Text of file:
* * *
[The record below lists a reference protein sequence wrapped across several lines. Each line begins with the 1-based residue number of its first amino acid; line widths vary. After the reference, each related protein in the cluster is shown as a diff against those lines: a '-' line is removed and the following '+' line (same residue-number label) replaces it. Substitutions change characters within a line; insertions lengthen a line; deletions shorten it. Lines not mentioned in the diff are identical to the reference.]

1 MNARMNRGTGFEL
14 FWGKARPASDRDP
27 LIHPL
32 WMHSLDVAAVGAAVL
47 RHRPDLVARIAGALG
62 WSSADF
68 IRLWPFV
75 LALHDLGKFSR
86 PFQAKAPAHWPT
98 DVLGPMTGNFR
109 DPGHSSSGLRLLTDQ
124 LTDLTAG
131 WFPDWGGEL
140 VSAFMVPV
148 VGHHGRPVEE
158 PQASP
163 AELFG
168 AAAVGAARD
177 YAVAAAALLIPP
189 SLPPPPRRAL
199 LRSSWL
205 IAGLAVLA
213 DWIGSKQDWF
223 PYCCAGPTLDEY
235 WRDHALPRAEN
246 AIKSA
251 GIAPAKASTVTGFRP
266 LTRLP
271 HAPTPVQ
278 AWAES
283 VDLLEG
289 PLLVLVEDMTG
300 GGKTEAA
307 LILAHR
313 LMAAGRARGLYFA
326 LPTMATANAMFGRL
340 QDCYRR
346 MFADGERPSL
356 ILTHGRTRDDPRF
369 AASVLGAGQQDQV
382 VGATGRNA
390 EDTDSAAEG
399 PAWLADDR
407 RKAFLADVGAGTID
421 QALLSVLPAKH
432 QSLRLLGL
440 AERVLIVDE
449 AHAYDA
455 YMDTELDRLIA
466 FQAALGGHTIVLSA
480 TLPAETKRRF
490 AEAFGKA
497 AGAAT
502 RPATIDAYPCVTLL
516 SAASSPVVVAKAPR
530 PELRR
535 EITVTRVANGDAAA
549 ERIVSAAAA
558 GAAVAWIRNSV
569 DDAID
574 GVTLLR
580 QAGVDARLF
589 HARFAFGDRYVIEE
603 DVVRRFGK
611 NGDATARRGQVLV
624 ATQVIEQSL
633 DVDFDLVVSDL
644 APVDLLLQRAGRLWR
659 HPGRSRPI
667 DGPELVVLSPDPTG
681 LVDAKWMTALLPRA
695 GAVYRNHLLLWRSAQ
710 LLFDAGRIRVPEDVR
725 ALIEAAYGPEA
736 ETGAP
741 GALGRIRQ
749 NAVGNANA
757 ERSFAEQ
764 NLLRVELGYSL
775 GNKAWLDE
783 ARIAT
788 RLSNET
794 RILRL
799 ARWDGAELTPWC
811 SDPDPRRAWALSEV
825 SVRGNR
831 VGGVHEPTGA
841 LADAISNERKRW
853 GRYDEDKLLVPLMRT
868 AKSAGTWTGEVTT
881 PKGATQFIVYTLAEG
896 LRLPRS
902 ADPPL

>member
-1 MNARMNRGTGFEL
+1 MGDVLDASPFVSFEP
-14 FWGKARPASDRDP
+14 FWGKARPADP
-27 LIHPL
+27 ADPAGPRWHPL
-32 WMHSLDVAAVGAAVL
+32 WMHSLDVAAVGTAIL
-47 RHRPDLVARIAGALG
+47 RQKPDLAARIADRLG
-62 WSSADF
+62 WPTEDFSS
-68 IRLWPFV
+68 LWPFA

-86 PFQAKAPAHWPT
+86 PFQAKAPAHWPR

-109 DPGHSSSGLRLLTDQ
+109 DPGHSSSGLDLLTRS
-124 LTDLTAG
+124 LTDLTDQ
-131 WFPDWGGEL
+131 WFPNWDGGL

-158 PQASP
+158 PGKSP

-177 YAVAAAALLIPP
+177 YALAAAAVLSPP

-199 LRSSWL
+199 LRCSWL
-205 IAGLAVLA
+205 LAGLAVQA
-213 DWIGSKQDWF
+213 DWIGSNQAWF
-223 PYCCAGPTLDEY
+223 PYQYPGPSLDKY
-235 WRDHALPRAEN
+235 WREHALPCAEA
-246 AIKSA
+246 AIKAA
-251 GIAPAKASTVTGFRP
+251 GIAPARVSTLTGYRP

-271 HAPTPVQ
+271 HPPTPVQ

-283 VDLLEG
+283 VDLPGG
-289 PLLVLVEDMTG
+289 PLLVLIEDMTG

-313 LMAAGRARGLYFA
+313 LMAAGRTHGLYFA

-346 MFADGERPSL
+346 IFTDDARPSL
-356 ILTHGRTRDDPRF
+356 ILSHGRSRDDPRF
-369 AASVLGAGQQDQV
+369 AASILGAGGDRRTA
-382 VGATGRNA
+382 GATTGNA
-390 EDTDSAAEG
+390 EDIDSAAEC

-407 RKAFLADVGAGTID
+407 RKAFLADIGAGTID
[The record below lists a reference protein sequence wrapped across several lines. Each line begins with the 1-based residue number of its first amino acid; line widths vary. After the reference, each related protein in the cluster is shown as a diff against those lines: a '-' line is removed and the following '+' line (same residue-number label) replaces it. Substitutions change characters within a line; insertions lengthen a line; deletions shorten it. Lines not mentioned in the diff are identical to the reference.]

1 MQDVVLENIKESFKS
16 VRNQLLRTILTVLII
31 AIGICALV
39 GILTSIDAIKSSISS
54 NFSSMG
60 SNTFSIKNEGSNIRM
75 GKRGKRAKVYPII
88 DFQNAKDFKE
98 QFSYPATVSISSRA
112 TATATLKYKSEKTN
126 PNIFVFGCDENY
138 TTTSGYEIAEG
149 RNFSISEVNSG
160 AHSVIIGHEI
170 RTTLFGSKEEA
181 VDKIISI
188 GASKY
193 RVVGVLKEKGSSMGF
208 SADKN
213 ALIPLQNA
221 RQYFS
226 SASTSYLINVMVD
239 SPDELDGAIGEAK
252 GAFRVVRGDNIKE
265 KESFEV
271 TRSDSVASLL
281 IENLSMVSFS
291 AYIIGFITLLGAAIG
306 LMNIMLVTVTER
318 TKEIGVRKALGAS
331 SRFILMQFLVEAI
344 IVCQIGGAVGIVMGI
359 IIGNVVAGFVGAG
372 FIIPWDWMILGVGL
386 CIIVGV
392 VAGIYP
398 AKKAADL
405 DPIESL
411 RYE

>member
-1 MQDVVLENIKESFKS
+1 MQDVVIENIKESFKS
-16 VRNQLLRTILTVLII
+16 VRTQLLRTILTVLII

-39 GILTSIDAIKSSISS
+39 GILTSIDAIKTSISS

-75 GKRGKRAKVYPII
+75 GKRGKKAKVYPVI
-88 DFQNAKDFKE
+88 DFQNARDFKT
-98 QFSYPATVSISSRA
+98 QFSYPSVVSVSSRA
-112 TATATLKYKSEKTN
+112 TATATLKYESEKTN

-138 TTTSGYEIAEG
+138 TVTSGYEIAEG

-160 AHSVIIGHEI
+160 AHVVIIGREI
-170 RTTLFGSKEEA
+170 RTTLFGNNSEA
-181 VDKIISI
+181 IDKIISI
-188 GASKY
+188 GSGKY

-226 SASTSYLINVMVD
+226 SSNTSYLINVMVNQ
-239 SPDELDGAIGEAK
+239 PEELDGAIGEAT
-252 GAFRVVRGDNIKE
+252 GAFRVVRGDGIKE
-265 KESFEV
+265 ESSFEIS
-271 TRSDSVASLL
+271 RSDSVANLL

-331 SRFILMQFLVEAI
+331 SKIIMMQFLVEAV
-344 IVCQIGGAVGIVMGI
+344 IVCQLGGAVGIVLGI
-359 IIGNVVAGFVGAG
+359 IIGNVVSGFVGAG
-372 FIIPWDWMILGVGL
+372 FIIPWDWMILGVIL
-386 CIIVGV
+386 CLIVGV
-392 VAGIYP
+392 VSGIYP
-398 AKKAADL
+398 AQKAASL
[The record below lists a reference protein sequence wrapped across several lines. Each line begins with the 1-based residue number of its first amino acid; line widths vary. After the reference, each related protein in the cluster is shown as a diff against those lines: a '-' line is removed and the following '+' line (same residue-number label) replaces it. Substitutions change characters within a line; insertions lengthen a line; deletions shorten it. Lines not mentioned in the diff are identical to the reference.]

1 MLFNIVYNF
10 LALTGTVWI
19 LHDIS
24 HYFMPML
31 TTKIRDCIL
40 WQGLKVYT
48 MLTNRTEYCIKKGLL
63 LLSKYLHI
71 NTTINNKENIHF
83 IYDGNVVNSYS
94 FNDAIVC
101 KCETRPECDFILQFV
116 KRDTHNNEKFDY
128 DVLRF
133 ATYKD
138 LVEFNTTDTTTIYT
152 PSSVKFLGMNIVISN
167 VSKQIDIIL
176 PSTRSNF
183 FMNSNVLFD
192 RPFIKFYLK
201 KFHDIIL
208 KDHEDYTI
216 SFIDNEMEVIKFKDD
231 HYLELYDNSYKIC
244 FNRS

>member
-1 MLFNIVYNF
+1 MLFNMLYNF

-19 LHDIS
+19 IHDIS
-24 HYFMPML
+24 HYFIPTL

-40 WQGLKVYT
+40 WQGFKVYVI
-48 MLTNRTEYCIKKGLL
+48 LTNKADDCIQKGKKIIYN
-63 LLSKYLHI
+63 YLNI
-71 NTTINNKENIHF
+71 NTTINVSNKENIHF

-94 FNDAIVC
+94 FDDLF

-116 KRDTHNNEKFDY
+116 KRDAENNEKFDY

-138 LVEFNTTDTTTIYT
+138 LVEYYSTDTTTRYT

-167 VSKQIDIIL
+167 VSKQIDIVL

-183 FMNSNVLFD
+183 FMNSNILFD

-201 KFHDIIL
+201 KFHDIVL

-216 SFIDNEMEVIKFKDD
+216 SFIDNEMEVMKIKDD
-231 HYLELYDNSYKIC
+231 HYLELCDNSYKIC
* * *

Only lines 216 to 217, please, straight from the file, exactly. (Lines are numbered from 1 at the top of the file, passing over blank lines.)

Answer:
+170 RTTLFGNNSEA
-181 VDKIISI